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Penrose Puzzle – Lessons Learned from Rev 0

I’ve been working on a small tile puzzle “thing” based on a penrose (aperiodic) tiling. I used the tiling on the wikipedia page for this first test run. I’m not sure if I’ll actually do another revision, but thought I should probably document what worked and what didn’t.

Firstly, I decided to fabricate the whole puzzle as a single part. The top of the part contains the frame into which the tiles sit. The tiles themselves are attached to the back of the frame and need to be sliced off. They are supported by a series of pillers 2x1mm in size and 2mm tall. I figured they would be easy to hack off. I was wrong, this was horribly difficult. I opted to fabricate the puzzle as one part because Itead (also most other SLA printing services) charge a fixed fee per part. As there are so many parts, creating each tile separately would be very expensive (probably 100 to 200USD in total).

I should most likely use either fewer, or different pillars to support the parts, or try a different strategy. Perhaps laser cutting this model would also be a better option.

There were a couple of thing that worked out well with the pillars though. I was surprised that they all fabricated correctly. No pillars were joined together under the parts. They didn’t cause any issues during printing, and it’s interesting to note that you can create complex void like this…

Hacking all the parts off took an age. The “stars” were also difficult to remove without breaking, but with some practice they could be removed relatively easily.

After removing the parts I did a fit test. As it turns out about 30% of the pentagons were the wrong size (about 1mm too big). Filing these down took a long, long time. I believe this is a design error on my part, the majority of parts had no issues. I was concerned that they might not fit in the frame as I’d given no tolerance in the design to allow for fabrication differences. The tiles were design to exactly fit in the frame with no extra space.

You can see in the fit test to the right that hunks of the pillars remained on the parts. Each part therefore needed to be filed down separately to get it flat. This also took much longer than I’d like and leaving me looking for better solutions.

Overall though, this was a reasonably successful experiment. I’ll be thinking about how to move forward, and if 3D printing is really the best option or if other methods might be better.

Dyeing 3D Printed Parts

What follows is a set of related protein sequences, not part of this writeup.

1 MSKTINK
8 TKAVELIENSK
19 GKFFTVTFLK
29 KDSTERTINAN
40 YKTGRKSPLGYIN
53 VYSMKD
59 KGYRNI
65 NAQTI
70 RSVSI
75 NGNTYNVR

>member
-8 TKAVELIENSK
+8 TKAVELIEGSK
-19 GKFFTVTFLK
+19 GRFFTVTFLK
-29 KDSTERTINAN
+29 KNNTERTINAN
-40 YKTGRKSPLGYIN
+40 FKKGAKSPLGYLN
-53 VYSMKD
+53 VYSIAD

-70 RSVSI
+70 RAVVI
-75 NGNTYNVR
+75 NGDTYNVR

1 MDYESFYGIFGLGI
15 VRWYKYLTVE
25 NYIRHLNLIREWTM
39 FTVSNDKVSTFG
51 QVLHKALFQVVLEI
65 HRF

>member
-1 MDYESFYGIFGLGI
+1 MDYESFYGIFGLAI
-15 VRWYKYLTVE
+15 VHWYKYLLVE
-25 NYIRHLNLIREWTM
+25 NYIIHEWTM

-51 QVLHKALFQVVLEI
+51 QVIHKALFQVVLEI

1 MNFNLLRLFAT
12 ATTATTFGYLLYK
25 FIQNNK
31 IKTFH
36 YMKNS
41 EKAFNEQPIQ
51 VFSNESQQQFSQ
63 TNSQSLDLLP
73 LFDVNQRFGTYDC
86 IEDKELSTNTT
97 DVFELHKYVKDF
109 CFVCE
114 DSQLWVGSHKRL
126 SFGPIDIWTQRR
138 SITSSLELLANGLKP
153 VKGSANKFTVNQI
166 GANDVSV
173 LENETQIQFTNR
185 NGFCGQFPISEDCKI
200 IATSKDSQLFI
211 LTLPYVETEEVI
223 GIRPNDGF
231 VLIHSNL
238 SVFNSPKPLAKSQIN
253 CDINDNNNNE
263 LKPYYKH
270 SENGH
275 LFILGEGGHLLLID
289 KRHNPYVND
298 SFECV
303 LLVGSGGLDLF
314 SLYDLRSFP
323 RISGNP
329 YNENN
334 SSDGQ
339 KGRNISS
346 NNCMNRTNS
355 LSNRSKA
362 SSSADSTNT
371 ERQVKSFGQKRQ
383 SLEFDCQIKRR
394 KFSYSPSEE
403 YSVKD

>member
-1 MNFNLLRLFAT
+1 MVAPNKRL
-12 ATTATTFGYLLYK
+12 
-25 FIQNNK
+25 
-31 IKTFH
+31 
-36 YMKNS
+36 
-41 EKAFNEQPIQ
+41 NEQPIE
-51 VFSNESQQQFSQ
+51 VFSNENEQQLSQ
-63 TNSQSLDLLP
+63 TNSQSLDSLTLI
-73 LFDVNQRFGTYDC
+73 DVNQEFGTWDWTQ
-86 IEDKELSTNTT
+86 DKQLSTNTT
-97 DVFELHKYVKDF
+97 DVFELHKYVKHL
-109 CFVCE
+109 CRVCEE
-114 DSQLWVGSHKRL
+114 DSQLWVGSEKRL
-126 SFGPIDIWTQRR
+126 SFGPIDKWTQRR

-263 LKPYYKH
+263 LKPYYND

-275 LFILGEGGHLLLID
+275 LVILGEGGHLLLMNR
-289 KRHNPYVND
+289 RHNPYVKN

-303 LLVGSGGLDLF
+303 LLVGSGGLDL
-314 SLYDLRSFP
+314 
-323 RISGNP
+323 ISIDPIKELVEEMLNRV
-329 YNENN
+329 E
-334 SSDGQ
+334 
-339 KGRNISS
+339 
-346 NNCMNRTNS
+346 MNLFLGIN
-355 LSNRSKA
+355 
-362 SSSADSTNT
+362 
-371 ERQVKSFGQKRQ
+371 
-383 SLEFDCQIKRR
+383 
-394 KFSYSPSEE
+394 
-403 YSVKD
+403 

I wanted to color some 3D printed parts for the project shown above. This post documents my first crack at dying SLA printed parts, and what I plan to try next time. Overall, the results were reasonable, however some colors worked better than others. The parts I used were SLA printed by Itead studios.

I used “rit” fabric dying powder, which I purchased on eBay. The power came in 14g packets. I used Cardinal Red, Kelly Green, Yellow and Navy Blue. The instructions provided were naturally designed for use with fabric, so I mostly just guessed. I used half the packet in a small beaker with 28ml of boiling water.

I threw the parts in stirred them around a bit with a tooth pick. In all cases there was some dye powder left in the bottom. I left the parts for about an hour. The navy blue and green parts seemed to dye really well. The yellow and red less so. I added the rest of the powder to the red and yellow parts and some more hot water. However the red parts never seemed to really absorb sufficient dye. This might be because there were 4 or 5 times the quantity of parts. Or it could just be that the parts absorb the red dye poorly…

After I was reasonably satisfied that the parts had absorbed all the dye they were going to I emptied the parts out on to some kitchen towel. I rubbed them clean of the remaining dye powder and left them for a couple of minutes to dry before working with them further.

The process feels like its a partial success. I’m going to try some different dyes (hopefully ones I don’t have to order from Canada on eBay). One thing I was concerned about was that heating and cooling the parts would cause them to absorb water, warp, or otherwise deform. This doesn’t seem to be the case, and least if it is, it’s not significant with in the dimensions I’m working with.

Embedding Electronics in Transparent Resin